Connie K. Ho for redOrbit.com — Your Universe Online
A new study from the Massachusetts Institute of Technology (MIT) has revealed that cancer cells break away from tumors via adhesion molecules, causing a spread of cancer throughout the body.
The findings from the research project were recently published in the journal Nature Communications and offer a glimpse into the possible development of cancer drug targets.
“As cancer cells become more metastatic, there can be a loss of adhesion to normal tissue structures. Then, as they become more aggressive, they gain the ability to stick to, and grow on, molecules that are not normally found in healthy tissues but are found in sites of tumor metastases,” remarked lead researcher Sangeeta Bhatia, a member of the David H. Koch Institute for Integrative Cancer Research at MIT, in a prepared statement. “If we can prevent them from growing at these new sites, we may be able to interfere with metastatic disease.”
According to the scientists, cells are usually attached to the extracellular matrix, a structural support system, in the body. The matrix assists in managing cellular behavior and the cells are held down with the help of integrins, a type of protein found on cell surfaces. These proteins let go of the cells when cancer cells metastasize.
In particular, the researchers looked at the adhesion properties of cancer cells from primary lung tumors that metastasized later, primary lung tumors that did not metastasize, metastatic tumors that moved to farther locations in the body, and metastatic tumors that moved to lymph nodes close by. Each type of cell was exposed to a different pair of molecules from the extracellular matrix. In particular, there was a pair of extracellular matrix molecules that were especially adhesive to fibronectin and galectin, which are made of proteins that attach to sugars. The scientists then recorded how the cells were attached to the protein pairs.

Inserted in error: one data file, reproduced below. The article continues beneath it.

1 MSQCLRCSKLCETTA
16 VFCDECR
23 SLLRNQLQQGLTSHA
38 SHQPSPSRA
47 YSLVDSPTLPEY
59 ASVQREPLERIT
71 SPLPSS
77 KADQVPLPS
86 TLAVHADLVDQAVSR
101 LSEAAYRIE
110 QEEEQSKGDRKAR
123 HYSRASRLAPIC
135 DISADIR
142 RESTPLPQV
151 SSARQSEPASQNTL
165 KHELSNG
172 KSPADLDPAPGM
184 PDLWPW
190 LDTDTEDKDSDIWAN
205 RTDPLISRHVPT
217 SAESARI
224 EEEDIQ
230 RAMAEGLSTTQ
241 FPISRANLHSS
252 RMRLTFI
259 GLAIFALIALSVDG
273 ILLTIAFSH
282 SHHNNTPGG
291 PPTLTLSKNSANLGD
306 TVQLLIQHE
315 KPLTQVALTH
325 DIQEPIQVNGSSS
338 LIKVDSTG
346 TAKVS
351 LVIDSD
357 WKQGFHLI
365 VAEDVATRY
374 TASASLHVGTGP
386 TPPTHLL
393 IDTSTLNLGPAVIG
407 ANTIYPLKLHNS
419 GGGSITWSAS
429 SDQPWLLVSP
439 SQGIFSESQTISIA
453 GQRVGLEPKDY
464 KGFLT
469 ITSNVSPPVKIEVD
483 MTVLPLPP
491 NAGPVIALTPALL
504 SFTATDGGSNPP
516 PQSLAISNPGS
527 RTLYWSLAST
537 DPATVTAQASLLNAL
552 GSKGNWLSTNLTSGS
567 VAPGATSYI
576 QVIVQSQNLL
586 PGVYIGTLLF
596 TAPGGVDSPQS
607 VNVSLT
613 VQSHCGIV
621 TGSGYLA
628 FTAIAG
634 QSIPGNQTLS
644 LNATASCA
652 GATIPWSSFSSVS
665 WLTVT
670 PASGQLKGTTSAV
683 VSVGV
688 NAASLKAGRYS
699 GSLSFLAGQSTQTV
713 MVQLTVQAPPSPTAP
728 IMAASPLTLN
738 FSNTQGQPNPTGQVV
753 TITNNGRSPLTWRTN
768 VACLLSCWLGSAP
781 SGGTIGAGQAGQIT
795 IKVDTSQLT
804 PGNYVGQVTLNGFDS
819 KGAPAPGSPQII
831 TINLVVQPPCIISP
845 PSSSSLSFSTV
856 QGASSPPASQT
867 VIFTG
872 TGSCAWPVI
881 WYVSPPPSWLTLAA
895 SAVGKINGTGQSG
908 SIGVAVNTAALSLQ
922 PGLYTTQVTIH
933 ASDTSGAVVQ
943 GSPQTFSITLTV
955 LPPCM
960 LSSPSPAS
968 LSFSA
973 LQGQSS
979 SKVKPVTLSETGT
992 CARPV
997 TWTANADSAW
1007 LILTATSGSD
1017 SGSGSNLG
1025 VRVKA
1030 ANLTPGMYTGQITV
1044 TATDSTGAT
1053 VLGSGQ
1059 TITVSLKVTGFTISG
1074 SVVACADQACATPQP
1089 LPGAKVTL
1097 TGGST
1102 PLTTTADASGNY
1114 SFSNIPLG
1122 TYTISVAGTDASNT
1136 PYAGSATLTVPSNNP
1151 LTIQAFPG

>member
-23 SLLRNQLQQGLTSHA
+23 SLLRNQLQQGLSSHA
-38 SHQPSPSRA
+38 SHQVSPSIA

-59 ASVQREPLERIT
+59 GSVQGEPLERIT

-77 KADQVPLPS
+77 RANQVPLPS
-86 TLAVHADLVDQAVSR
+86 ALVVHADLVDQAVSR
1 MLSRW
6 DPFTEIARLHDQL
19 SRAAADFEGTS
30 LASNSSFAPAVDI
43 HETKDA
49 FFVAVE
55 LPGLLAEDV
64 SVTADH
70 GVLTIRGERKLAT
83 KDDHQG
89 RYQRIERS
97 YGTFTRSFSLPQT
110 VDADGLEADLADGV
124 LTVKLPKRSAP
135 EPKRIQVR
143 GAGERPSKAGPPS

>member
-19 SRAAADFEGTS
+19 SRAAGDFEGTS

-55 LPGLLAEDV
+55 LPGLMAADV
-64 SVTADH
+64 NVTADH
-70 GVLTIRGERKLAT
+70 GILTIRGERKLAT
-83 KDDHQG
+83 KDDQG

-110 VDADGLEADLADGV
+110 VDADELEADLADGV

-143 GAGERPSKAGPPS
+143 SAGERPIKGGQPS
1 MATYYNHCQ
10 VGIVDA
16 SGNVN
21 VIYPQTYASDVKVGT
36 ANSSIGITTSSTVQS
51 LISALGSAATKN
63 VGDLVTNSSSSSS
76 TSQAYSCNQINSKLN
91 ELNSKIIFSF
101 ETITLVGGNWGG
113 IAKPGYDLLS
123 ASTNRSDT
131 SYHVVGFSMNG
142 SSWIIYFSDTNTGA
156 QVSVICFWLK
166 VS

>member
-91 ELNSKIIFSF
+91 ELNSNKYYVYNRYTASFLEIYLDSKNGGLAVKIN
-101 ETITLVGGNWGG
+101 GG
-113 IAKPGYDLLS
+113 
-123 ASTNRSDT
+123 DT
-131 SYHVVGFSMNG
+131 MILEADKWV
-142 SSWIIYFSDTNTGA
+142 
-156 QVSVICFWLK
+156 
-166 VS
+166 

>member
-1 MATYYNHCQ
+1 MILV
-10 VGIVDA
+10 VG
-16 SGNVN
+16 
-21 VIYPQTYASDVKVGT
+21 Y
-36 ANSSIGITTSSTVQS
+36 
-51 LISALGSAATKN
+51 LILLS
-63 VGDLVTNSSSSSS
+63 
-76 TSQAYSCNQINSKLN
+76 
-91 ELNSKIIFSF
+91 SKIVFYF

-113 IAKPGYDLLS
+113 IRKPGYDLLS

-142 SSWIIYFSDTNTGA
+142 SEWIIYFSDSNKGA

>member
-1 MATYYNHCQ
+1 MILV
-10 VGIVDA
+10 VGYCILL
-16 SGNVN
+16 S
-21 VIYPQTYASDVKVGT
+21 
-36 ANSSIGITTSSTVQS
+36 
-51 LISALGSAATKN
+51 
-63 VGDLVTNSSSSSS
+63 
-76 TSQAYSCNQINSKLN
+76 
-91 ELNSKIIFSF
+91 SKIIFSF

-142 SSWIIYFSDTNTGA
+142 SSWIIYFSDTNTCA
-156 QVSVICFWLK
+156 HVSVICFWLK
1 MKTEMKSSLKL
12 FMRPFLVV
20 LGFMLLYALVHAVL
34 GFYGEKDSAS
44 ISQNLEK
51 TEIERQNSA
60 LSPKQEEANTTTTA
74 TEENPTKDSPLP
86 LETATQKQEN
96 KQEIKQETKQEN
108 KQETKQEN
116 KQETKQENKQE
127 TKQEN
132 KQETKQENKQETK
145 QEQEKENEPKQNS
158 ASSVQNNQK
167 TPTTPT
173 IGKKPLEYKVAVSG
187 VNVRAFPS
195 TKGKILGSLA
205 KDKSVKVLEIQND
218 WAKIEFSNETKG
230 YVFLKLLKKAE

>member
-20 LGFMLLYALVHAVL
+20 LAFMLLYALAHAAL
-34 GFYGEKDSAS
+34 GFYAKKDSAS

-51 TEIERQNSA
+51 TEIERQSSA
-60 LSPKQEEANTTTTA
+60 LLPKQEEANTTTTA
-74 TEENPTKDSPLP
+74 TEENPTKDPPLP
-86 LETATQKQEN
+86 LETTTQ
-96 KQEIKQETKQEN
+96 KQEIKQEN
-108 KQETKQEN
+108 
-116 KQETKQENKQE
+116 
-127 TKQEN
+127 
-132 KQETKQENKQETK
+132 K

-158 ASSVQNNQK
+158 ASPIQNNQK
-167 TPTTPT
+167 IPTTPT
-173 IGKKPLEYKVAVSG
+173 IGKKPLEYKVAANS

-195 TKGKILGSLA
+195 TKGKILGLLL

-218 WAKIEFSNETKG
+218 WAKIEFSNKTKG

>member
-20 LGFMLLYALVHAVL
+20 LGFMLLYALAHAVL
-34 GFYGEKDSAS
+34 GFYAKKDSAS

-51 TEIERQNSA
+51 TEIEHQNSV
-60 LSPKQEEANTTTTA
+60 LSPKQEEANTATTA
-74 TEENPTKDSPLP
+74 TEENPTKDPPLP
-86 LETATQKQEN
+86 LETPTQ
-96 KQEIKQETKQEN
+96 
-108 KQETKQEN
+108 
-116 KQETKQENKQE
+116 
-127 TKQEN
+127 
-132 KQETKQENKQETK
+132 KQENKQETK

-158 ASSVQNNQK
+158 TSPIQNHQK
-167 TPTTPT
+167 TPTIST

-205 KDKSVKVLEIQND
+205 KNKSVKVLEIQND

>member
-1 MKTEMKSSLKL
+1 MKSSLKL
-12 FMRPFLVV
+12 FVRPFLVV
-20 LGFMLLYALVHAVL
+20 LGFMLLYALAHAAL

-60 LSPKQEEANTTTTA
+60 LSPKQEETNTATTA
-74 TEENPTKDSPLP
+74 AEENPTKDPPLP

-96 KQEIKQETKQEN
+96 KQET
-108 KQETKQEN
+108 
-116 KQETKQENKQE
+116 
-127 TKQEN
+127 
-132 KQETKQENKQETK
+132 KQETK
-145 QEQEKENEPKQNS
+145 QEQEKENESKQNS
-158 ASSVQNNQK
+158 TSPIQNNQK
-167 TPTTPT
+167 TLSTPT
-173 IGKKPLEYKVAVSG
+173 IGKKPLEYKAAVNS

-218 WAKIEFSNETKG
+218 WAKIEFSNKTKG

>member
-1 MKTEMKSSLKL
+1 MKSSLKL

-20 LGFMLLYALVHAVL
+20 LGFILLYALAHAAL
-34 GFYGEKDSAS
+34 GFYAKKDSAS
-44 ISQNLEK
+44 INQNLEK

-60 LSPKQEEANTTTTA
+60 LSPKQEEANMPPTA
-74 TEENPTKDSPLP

Based on the results of the project, the team of investigators believes that the technology can be utilized in future studies on cellular adhesion.
“They´ve not only scaled this up dramatically, they´re able to study the adhesion proteins in combination, which allows them to identify adhesion synergies,” noted Dr. Jan Pilch, an assistant professor at the University of Pittsburgh School of Medicine who is unaffiliated with the study, in the statement.
The team of investigators was surprised to discover that the cells from the metastatic tumors were similar to each other as opposed to similar to the cells of the primary tumor. Even though the metastatic cells are similar in adhesive qualities, they can move in different directions; some cells will change the mix of integrins expressed, while others will modify the sugars found on cell surfaces.
Past studies have shown that tumors can lead to metastasis as a result of the secretion of molecules that increases the growth of an environment that is conducive to cancer development. In particular, more galectin-3 is correlated with more aggressive metastasis. An increase in galectin-3 and other molecules that encourage tumor cells to grow may affect the process.
“There´s a lot of evidence to suggest that a hospitable niche for the tumor cells is being established prior to the cells even arriving and establishing a home there,” concluded the study´s lead author Nathan Reticker-Flynn, a doctoral student in Bhatia´s lab.